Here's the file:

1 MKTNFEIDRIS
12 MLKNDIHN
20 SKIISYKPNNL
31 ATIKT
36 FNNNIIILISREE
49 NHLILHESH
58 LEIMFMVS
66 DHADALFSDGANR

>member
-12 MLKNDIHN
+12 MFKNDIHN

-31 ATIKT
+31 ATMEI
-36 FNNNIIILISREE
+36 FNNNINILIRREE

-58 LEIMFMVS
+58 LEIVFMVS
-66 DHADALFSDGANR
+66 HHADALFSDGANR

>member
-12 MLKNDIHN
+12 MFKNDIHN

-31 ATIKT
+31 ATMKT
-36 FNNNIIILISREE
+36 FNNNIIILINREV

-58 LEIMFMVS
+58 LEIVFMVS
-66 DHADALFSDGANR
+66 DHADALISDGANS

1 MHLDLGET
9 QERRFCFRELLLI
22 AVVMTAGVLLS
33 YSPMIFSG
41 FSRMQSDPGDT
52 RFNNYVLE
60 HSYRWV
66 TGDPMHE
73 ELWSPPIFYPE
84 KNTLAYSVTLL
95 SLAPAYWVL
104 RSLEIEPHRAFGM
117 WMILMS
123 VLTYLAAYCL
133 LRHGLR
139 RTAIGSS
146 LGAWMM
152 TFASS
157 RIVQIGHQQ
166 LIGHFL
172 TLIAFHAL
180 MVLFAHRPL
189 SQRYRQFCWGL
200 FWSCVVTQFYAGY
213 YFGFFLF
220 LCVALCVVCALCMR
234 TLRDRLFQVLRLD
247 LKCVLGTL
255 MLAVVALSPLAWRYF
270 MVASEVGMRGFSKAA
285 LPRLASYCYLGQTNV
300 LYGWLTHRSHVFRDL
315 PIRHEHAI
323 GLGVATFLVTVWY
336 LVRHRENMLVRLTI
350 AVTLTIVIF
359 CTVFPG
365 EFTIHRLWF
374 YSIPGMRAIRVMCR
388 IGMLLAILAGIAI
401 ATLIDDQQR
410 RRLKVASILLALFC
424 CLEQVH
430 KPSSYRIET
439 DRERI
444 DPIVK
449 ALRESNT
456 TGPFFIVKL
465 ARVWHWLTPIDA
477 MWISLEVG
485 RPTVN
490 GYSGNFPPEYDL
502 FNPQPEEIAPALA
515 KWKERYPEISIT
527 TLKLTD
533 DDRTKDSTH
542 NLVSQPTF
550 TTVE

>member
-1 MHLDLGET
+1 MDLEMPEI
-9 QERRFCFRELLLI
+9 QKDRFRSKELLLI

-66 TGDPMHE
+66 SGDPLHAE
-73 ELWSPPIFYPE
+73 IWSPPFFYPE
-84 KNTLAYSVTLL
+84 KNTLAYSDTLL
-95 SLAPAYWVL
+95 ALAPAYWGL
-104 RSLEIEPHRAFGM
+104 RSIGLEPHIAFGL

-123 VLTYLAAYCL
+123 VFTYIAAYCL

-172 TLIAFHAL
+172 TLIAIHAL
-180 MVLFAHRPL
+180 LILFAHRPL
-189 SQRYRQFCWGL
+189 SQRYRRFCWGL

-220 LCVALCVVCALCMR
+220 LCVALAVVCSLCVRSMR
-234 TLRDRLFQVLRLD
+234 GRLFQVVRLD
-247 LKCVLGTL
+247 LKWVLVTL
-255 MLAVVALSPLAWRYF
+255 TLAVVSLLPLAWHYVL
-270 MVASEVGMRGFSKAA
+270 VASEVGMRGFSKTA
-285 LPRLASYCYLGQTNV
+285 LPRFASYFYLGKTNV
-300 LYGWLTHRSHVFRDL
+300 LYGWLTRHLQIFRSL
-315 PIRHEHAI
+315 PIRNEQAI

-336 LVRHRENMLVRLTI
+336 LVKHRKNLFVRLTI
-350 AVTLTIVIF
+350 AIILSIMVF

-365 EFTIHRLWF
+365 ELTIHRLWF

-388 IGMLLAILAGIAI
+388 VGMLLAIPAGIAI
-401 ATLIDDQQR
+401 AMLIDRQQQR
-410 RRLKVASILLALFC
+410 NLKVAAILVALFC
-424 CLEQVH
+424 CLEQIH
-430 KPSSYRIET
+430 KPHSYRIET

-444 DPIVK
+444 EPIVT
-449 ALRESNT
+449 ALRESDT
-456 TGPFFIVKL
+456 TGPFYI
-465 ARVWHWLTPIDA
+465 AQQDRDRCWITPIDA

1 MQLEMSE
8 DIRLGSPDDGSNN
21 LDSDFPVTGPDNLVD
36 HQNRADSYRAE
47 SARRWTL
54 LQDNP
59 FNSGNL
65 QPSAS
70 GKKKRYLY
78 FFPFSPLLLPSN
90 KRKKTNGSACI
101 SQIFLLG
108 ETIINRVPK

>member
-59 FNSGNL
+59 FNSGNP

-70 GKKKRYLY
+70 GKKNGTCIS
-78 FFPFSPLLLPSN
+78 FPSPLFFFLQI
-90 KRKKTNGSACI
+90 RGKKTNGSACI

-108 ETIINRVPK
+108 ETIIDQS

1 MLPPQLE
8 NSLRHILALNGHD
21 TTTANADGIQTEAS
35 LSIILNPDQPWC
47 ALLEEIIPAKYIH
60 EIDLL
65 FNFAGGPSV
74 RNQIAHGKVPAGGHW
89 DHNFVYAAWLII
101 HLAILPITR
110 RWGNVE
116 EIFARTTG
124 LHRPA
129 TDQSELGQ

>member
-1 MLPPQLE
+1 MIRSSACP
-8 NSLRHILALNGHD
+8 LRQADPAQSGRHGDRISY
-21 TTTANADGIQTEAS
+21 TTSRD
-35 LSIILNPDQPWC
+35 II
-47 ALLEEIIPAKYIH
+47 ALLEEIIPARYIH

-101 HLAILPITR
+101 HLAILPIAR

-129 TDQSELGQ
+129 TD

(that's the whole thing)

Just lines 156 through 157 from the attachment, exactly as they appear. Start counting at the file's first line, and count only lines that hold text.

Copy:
47 SARRWTL
54 LQDNP